1. 16.1
      Evan Marc Katz

      Yes, Trenia, this is reserved for the top 5% of the population. You can tell because the title referred to CEOs. And if you’re a CEO, you don’t need a second income.

  16. 17
    Mike

    I think if you want to be a high flying CEO.. you better just get used to the idea that a real relationship isn’t part of the package deal. Just ask any hollywood entertaiment actor or musician. Just ask Kim Kardashian.

    Point is, if either person is working 60 hours a week, that’s 60 hours a week you are away from your partner. And that’s just not conducive.

    You want money, wealth, prestige and work all the long hours to get it? Then give up on holding down a proper relationship because you don’t have the time/energy/resources to cultivate and keep one. Anyone who says it’s been done is lying or looking past the fact that some arrangements are simply a matter of convenience and not based on real feelings. When relationships are built like on a business and economic model, it may work.. but i wouldn’t not call that a ‘real’ relationship.

    It’s all about balance. Work/life. When it’s out of balance, somethings gonna give.

  17. 18
    Sayanta

    Mike-

    Did you read Nicole’s post and the link to the article that I posted? How do you explain that?

  18. 19
    Nicole

    @Sayanta,
    I can’t even begin to imagine what kind of job Mike has that he thinks that people who work 60 hours a week can’t have successful relationships. I don’t think he read any of it and this is his chance to gripe at gold-digging women and their superficiality despite our discussion being about high-powered, highly-paid FEMALE executives and CEOs.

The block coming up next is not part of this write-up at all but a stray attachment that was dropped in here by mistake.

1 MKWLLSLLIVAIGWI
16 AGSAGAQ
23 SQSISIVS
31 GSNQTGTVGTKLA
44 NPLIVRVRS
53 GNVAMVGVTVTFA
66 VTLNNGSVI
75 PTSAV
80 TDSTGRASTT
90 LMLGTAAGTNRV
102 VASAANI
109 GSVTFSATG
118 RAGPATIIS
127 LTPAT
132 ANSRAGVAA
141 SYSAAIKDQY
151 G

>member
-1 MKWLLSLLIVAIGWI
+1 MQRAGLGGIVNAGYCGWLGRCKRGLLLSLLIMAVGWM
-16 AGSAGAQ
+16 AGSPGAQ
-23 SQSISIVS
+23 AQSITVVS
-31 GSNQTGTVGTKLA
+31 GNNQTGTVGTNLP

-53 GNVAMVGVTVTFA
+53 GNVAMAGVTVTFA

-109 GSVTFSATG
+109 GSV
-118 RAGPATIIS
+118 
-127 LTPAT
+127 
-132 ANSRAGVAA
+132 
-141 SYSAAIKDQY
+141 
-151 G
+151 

Besides the fact that many blue collar professionals and skilled tradespeople will work those kinds of hours b/c of the overtime pay, he’s pretty much wrongly assuming that doctors, lawyers, consultants, nurses, i-bankers,  and low level managers, and many, many other professionals can’t stay married.   You don’t have to be a “big-shot” to have to work long hours.

    @Mike, people who work frequently have to work more than 40 hours a week.  If you are lucky, you have a job that let’s you finish the surplus from home.  And you don’t have to be “high-flyin CEO” for that to be true. There is a lot of middle ground to be had, not to mention the fact that the less one partner works, the more the other one has to.   Gender aside, someone has to pay the bills and that requires more than a 35 hour week and doesn’t require that people be overly materialistic.

    Actually, the best argument for both people working at least 40 hours each is precisely so that no one is at home feeling neglected as someone else works long hours to pay the bills by him or herself.  If you’re in the OR performing surgery for 6 hours you won’t feel ignored if your spouse is trying to clock all of his billable hours for the month.   

    I think that as long as you don’t feel like there is a party going on that you aren’t a part of, someone else’s work schedule won’t bother you.  

  19. 20
    Sayanta

    Hey, maybe Mike’s French. 35 hour workweek for those Parisians- that’s why they always look so happy ;-p

  20. 21
    Helen

    To be blunt here:

    I think it’s perfectly feasible for two high-flying careerists to have a beautifully happy relationship together.  I’ve seen it enough times to know how frequent it is.

    Just one caveat: they shouldn’t have kids.  Or the kids should have left the roost.   

  21. 22
    Zann

    Agree with Helen. Two high-rollers without kids can make their relationship work, because their incomes allow them the luxuries of last-minute getaways and paying others to keep the home fires burning. But once you factor kids into that scenario, game over. I’m a feminist and was always a working mother, but I still think it’s unfair and selfish to have kids and expect them to work their lives around yours, competing for tiny bits of your time, attention, energy just so you can keep your prestigious, powerful, big-bucks career. Don’t want to sacrifice? Don’t have kids. Want to keep that powerful CEO position you worked so hard for? I don’t blame you, just don’t have kids.  On the other hand, I don’t think it’s healthy for either one of the couple to be a full-time stay-at-home, with or without kids. Adults need interaction with other adults on a regular basis or someone winds up either resentful or disrespected.